Title

Simulation of X-ray Transient Absorption Spectroscopy for Following Vibrational Motion

Poster Number

9

Lead Author Affiliation

Chemistry

Introduction

Extremely short (less than 1 fs) soft x-ray pulses are emerging as cutting-edge tools for investigating molecules on time scales shorter than the oscillation of a chemical bond. The very large photon energies and band widths of such pulses pose serious challenges for ab initio simulations of transient x-ray absorption spectra because the relevant final molecular states are so high in energy (and are generally decaying), and because so many states will participate. We build a theoretical framework, within which electronically correlated computations can be used to understand the x-ray absorption spectra of vibrating molecules, resolved both spectrally and in time. In particular, absorption at core–valence resonances are computed as a function of the stretch coordinate for halogen molecules and their molecular ions. This yields insight into what spectral features can be expected when an x-ray probe is used to follow vibrational dynamics in real time. In experiments with Br2, strong-field ionization has already been seen to produce coherent stretching oscillations of both the molecular ion and the depleted neutral species. Foremostly, detailed understanding of the dominant transitions that contribute to such a spectrum is desired (their character, intensity, line shape, and dependence on the vibrational coordinate). This study lays the foundation for eventual convergence of combined experimental and theoretical study of a common system.

Location

DeRosa University Center, Stockton campus, University of the Pacific

Format

Poster Presentation

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Apr 25th, 2:00 PM Apr 25th, 4:00 PM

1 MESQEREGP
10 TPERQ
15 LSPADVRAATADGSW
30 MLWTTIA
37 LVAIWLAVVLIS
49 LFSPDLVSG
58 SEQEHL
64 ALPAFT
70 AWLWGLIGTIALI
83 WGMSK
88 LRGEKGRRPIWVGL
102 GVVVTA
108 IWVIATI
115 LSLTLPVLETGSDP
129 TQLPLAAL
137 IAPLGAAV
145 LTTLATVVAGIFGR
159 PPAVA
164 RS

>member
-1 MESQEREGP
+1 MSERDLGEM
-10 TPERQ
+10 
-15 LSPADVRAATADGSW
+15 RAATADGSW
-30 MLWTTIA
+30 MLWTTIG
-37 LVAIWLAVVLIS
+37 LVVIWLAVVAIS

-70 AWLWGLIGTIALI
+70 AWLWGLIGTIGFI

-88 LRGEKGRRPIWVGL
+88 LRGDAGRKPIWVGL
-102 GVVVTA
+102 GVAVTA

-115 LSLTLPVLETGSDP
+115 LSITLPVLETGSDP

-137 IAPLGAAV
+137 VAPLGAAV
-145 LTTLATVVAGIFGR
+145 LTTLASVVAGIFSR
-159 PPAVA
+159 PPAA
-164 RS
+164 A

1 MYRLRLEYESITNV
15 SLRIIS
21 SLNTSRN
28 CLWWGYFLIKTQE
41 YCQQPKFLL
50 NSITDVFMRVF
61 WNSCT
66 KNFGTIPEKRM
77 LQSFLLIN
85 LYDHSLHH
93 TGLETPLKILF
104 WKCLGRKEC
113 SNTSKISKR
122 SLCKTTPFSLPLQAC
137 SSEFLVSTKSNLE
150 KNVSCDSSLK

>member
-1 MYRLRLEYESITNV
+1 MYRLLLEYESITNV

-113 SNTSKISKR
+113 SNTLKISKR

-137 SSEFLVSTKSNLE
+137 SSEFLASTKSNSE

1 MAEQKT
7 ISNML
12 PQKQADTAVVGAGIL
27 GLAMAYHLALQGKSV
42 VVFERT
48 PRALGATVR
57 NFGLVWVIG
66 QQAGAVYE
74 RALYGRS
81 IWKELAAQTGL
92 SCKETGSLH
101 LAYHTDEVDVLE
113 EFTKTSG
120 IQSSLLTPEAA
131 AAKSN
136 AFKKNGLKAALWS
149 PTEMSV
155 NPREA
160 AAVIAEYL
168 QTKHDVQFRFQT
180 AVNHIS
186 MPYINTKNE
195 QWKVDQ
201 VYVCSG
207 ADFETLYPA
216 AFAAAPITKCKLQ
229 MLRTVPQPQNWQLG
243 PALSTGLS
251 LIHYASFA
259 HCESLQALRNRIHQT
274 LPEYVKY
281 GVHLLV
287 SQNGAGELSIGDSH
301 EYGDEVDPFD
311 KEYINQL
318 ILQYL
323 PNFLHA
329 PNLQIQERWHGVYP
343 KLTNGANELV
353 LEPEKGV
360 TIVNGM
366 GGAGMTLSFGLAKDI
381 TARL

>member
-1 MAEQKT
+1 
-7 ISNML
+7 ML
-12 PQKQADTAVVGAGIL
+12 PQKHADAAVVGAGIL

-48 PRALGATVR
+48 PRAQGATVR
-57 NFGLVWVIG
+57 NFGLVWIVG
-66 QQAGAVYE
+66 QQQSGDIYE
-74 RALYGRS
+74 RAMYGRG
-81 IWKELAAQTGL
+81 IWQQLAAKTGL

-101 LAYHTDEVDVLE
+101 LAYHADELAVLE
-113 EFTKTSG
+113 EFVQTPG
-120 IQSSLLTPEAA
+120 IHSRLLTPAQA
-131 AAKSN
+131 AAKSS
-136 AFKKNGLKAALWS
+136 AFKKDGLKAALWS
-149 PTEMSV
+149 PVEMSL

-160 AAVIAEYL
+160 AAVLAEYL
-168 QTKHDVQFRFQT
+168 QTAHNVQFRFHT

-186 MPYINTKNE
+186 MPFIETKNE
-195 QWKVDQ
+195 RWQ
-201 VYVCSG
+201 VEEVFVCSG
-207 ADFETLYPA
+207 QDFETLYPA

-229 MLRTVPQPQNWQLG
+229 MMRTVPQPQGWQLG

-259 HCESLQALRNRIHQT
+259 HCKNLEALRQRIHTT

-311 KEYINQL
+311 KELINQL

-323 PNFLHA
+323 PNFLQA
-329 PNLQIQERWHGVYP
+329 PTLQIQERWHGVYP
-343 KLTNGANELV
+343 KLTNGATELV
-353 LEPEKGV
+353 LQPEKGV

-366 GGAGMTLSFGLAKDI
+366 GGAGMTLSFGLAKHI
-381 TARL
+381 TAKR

Simulation of X-ray Transient Absorption Spectroscopy for Following Vibrational Motion

DeRosa University Center, Stockton campus, University of the Pacific

Extremely short (less than 1 fs) soft x-ray pulses are emerging as cutting-edge tools for investigating molecules on time scales shorter than the oscillation of a chemical bond. The very large photon energies and band widths of such pulses pose serious challenges for ab initio simulations of transient x-ray absorption spectra because the relevant final molecular states are so high in energy (and are generally decaying), and because so many states will participate. We build a theoretical framework, within which electronically correlated computations can be used to understand the x-ray absorption spectra of vibrating molecules, resolved both spectrally and in time. In particular, absorption at core–valence resonances are computed as a function of the stretch coordinate for halogen molecules and their molecular ions. This yields insight into what spectral features can be expected when an x-ray probe is used to follow vibrational dynamics in real time. In experiments with Br2, strong-field ionization has already been seen to produce coherent stretching oscillations of both the molecular ion and the depleted neutral species. Foremostly, detailed understanding of the dominant transitions that contribute to such a spectrum is desired (their character, intensity, line shape, and dependence on the vibrational coordinate). This study lays the foundation for eventual convergence of combined experimental and theoretical study of a common system.